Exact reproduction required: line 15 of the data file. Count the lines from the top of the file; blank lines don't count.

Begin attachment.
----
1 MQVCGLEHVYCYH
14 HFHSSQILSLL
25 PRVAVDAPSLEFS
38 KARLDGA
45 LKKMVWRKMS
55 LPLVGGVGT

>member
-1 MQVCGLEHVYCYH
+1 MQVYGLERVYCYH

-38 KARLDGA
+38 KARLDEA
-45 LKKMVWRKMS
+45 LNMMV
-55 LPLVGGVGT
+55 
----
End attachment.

+55 